We live in a hyperconnected world. We have a large workforce in virtual, mobile, and decentralized offices. Teams and organizations increasingly become more diverse. Today many companies are on social media, using traditional communication channels less and less.
If we add to the above the economic, social, political, and health challenges of recent times, it is no surprise that ethical standards are defied amid all this pressure and complexity in which we live.
Let’s look at how today, more than ever, we must lead with integrity and how we can facilitate the process of making ethical decisions in these times.
The classic study of ethics in business “Moral Mazes” by Robert Jackall, points out that ethical leadership is carried out with personal actions and interpersonal relationships; in other words, it is a set of both personal and professional behaviors.
Ethical leadership experts stated that leaders who communicate a strong message of ethics and values, but who are not perceived as ethical (personally) can be considered hypocritical leaders. Furthermore, nothing makes people more cynical than having a leader who talks incessantly about integrity, but then engages in unethical behavior and goes so far as to encourage others to do so, either explicitly or implicitly (Trevino & Brown, 2004 Managing to be ethical. Academy of Management).
We follow and listen to a person who exudes trustworthiness; not only for their professional acts, but their personal actions as well, and leadership experts confirm this. From my point of view, it is not possible to separate one from the other. Besides, today, due to the high level of personal exposure on social media and the fact that there are hundreds of cameras watching you wherever you go, we have, more than ever, to demonstrate integrity. It is better that what you say is what you do and that what you do is what you say.
This is not a new topic; history reminds us that leading with integrity can even be a challenge. Many leaders have even been punished for defending their morals and principles. For example, Nelson Mandela went to prison because he defended equal rights in his country. Due to his moral stance, he was widely considered a political prisoner.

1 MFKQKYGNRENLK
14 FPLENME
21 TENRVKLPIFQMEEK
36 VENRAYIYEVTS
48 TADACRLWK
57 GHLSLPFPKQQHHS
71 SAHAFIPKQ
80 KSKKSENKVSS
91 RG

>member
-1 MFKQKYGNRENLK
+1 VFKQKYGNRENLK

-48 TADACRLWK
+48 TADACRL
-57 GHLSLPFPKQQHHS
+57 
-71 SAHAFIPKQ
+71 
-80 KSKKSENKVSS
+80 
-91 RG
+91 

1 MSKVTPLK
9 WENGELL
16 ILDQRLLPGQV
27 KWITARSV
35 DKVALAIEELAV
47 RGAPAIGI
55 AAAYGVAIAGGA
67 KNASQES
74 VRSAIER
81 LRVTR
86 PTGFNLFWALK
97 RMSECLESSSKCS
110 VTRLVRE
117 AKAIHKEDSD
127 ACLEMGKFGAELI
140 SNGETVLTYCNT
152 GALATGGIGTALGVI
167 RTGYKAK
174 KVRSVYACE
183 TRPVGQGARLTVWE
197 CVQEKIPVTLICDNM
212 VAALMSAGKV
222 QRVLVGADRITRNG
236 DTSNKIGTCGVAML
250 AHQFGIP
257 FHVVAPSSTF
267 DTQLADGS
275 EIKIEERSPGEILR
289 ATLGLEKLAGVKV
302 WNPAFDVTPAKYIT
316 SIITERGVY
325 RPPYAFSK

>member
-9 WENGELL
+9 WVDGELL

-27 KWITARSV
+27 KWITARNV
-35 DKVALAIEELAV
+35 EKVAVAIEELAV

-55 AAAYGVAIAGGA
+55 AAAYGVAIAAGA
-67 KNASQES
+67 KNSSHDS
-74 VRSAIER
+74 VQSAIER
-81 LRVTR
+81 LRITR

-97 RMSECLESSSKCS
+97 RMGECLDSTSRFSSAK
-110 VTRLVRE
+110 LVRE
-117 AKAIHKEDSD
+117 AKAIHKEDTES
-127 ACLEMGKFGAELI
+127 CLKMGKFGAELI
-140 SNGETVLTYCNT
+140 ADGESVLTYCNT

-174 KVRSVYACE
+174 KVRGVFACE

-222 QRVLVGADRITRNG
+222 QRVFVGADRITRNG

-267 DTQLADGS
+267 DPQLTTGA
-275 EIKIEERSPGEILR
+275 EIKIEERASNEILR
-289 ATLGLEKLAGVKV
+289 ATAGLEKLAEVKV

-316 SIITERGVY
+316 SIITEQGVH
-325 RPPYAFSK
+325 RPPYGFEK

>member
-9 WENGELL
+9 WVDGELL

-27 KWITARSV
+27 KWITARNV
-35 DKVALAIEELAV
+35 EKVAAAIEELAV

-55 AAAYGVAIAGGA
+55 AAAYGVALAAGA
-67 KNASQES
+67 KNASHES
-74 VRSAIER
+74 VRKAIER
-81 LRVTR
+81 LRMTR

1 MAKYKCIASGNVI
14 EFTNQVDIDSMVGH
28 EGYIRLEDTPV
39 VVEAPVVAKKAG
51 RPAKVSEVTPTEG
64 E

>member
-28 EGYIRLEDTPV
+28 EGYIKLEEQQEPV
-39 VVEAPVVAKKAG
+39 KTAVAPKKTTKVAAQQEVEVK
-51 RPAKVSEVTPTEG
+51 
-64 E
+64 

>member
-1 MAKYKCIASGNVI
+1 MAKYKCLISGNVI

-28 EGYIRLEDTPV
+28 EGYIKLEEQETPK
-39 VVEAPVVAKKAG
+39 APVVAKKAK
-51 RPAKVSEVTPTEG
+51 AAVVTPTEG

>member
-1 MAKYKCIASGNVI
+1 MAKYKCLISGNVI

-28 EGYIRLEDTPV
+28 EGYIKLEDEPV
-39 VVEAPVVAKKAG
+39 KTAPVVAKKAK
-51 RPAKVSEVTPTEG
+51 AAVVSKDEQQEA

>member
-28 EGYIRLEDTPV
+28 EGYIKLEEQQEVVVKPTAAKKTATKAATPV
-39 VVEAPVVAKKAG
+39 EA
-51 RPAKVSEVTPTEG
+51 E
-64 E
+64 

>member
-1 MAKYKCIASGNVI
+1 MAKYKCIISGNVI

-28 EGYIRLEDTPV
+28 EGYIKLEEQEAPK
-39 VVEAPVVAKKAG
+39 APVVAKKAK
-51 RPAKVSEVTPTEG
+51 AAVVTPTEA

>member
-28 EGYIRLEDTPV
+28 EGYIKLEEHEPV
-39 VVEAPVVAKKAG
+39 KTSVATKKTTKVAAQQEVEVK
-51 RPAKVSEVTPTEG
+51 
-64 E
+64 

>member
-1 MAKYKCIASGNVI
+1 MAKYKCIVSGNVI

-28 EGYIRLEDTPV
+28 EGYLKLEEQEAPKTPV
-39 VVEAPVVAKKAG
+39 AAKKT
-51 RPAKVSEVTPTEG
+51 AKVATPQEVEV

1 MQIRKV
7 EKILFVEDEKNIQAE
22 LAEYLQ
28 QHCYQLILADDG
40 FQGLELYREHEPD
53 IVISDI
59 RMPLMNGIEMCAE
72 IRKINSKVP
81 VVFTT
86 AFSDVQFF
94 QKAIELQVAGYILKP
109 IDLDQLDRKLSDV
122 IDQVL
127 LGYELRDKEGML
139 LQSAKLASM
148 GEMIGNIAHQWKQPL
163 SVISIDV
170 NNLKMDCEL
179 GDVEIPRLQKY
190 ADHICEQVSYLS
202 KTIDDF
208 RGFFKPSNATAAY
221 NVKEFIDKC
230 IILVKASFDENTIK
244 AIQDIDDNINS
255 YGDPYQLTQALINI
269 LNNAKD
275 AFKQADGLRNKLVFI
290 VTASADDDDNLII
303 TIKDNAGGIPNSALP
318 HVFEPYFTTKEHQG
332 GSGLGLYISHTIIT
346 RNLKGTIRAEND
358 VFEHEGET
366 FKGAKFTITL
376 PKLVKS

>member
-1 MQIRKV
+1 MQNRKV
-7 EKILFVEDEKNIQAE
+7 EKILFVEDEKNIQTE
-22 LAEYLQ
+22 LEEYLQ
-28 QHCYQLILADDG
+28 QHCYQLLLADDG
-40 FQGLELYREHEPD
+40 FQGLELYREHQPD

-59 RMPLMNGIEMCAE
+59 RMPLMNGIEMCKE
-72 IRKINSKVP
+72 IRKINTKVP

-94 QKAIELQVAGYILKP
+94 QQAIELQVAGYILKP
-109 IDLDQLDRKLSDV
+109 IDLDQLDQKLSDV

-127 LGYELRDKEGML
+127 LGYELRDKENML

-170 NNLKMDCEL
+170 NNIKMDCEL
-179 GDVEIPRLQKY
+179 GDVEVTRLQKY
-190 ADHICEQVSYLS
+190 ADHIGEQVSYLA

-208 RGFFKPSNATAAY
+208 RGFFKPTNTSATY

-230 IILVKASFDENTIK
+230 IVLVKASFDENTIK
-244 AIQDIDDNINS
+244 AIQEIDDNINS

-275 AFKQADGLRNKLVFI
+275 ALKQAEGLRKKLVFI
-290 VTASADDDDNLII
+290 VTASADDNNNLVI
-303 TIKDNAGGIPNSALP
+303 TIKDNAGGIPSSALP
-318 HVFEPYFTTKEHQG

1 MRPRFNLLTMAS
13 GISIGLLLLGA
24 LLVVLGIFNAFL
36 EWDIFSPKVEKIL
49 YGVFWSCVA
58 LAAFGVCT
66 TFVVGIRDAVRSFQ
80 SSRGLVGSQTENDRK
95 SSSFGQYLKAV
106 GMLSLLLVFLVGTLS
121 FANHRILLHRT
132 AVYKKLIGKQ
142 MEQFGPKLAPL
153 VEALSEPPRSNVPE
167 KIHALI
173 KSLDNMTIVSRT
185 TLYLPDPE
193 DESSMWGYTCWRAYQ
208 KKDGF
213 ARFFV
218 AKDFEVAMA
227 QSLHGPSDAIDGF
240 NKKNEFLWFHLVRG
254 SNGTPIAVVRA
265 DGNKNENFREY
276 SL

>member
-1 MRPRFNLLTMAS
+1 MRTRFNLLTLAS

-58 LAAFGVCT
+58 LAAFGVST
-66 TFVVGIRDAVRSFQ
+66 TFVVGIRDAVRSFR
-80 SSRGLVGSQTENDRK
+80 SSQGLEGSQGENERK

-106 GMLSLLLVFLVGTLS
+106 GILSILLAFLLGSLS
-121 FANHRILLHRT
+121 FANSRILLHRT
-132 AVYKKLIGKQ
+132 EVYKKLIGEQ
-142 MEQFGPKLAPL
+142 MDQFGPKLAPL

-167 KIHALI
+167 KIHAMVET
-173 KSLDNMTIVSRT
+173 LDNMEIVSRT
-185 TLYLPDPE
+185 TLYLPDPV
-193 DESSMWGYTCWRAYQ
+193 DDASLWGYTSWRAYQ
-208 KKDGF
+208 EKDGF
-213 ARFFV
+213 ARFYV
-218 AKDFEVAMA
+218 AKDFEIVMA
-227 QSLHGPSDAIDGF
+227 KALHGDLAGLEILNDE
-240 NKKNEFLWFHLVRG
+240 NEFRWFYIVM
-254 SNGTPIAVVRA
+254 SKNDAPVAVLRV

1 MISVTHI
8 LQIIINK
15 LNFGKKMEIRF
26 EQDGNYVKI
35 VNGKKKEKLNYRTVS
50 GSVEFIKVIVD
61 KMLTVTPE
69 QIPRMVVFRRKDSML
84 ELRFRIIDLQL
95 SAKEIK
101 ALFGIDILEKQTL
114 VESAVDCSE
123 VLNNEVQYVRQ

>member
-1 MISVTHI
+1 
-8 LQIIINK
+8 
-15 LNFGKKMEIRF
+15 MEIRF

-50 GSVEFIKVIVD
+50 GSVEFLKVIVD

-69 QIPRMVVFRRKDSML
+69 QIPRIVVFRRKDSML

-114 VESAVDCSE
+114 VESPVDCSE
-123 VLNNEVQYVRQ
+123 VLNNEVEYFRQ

Both in ancient times and today, it can be a challenge to maintain integrity. But what is very true is that without it we cannot lead. As leaders, we must constantly evaluate our character and choose what is ethical.
I’m sharing with you one of the exercises that I encourage my students to practice so that they can improve their integrity and ability to make ethical decisions.
This exercise consists of 5 questions that we must ask ourselves before making decisions:
- Is what I want to do (or say) ethical, correct, and/or legal?
- Would I do it if you were on the opposite side?
- Could I rule out a better alternative?
- Would a trusted advisor or specialist agree?
- Would family, friends, my employer, or co-workers approve?
Developing and maintaining ethical leadership requires a high degree of intentionality and an understanding of what is and is not ethical. Furthermore, it entails strategies that allow us to create an ethical culture in which we can live by daily, influence others, and create a legacy for future generations.
Question: Do you practice integrity daily?
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